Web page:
There’s plenty I don’t miss about air travel: paying for the ticket, watching Bohemian Rhapsody on a neck rest, getting tricked into a conversation with a stranger about their work-life balance, eating food that seems to have mostly evaporated already. Lately, I’d add to that list sitting in a metal cylinder with hundreds of people and their personal aerosols for hours. Literally the only redeeming factor, the only thing that could make it all worth it, is being somewhere else when it’s all over. And yet.
The New York Times reports that thousands of people in Brunei, Japan, Taiwan, and Australia have purchased so-called “scenic flights,” which is exactly what it sounds like: You fly around a while on a commercial airplane then land exactly where you started. This trendy fake air travel has been reportedly selling out, mostly to frequent fliers who miss the rhythm of their pre-pandemic lives. Royal Brunei Airlines for instance is offering a dine-and-fly program where customers enjoy catered meals of local cuisine as they explore Brunei’s pristine fly zone. Passengers are reportedly not required to wear masks because the country has had very few COVID cases. One passenger, Nadzri Harif, told the Times of the experience, “I didn’t realize how much I’d missed traveling — missed flying — until the moment the captain’s voice came on the speaker with the welcome and safety announcement.”
Sydney-based Quantas Airlines also recently offered a seven-hour scenic flight over Australia that sold out in minutes. Tickets ranged from about $575 to $2,765. Japan’s All Nippon Airways undertook a Hawaiian resort–theme flight with 300 passengers that went nowhere. The Taiwanese airline Starlux has operated six flights to nowhere since the start of the pandemic and has about a dozen more planned through the end of October. The bulk of these spiraling voyages have sold out in under ten minutes. Unlike some of their competitors, social-distancing compliance and mask-wearing are required of passengers as well as crew.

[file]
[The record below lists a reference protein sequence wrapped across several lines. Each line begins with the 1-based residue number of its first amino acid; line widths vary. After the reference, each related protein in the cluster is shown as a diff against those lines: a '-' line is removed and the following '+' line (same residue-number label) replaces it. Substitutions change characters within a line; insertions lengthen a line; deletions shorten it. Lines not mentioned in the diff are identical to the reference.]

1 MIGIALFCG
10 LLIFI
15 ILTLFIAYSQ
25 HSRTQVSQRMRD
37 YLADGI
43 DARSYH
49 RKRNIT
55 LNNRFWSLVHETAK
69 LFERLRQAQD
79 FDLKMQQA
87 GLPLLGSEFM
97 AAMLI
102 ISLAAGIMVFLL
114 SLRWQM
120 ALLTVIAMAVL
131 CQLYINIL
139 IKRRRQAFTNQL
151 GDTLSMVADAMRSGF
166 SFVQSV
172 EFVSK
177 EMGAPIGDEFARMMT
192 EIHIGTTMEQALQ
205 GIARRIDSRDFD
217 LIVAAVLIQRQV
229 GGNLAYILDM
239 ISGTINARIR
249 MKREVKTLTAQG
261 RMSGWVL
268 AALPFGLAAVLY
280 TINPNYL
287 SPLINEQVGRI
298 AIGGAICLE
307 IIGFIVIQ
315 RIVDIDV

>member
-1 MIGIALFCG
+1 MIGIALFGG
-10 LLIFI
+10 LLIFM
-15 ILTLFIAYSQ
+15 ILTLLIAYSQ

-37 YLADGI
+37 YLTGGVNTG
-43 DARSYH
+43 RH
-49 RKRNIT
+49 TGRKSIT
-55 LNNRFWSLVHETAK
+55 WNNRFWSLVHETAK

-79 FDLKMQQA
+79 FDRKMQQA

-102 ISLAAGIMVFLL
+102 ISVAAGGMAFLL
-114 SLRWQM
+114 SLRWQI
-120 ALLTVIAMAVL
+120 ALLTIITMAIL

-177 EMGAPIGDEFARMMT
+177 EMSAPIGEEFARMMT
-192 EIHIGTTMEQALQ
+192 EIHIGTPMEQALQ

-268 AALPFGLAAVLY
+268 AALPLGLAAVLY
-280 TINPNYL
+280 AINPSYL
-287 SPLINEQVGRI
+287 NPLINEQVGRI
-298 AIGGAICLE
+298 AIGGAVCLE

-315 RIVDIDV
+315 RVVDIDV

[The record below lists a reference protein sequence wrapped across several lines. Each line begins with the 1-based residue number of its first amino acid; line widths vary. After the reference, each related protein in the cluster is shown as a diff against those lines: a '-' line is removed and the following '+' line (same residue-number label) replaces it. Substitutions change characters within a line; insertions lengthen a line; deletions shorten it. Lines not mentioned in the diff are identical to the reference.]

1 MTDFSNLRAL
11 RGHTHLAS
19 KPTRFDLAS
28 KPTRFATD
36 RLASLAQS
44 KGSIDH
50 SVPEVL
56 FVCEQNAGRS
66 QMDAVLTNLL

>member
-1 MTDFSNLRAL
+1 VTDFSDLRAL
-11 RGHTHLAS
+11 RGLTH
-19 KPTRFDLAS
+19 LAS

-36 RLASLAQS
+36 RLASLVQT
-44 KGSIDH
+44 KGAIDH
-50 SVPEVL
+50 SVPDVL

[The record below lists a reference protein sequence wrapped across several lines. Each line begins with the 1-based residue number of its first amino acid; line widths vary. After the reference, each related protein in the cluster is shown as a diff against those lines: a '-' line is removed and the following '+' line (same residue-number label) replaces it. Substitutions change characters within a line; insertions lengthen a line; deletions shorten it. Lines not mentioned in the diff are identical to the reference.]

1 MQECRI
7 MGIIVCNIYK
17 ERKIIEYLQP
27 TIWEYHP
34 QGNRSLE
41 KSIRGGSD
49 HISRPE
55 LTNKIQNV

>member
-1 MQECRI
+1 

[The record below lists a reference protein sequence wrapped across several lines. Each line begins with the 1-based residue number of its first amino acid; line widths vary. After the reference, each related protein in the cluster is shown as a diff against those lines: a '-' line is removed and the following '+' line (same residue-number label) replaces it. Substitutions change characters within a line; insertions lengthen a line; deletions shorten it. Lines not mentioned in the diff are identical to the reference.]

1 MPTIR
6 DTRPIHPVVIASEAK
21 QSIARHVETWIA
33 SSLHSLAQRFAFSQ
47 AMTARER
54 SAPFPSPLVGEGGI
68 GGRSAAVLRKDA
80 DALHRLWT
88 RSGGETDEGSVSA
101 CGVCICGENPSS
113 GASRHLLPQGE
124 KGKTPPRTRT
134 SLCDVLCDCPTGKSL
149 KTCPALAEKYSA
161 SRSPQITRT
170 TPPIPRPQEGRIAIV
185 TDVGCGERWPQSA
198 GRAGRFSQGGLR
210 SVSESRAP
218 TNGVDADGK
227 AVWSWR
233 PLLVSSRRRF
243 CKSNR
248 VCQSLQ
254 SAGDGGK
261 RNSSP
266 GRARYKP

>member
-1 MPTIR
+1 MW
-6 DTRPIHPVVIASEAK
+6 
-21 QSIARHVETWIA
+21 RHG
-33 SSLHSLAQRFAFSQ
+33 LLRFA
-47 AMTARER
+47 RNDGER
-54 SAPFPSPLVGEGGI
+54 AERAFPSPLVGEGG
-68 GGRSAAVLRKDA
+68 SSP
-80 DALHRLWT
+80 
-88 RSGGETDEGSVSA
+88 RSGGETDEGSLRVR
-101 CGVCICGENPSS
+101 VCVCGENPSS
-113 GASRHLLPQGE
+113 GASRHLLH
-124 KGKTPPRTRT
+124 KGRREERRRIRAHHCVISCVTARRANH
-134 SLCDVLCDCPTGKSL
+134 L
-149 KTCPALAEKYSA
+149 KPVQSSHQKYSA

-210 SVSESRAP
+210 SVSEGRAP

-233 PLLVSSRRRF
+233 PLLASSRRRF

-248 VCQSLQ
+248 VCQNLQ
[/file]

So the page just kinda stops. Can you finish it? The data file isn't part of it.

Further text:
Katie Chao, a spokesperson for Starlux, told the Times that they’ve been enticing customers by making the experience seem more luxurious. They’ll sell packages that include the fight plus a few nights at a hotel, for instance, or go above and beyond to entertain their clients as they board their meandering passage to the sky. “We try to provide a different and fun event at the boarding gate,” said Chao. “We also arrange some special decorations in-flight. And, of course, a special-made giveaway to go with the theme each time is a must.”
What are the drawbacks? Assuming spending hundreds, possibly thousands, of dollars to pass an afternoon tethered to a cushion in a cold, arid room some 30,000 feet above the Australian outback is just the sort of thing you like? Well, flying is terrible for our crumbling climate, and environmental groups have spared no time in venting their frustrations on social media. According to the Times, global aviation emissions amounted to 918 million tons of carbon dioxide in 2018 alone. Last year, the Times reported that air travel accounts for 2.5 percent of global carbon dioxide emissions and that this figure could grow rapidly over the next few decades.
Also, is it really good to get everything one wants down to the most minute specifications? A question to ponder as I sit on Earth with my virtual copy of the Times.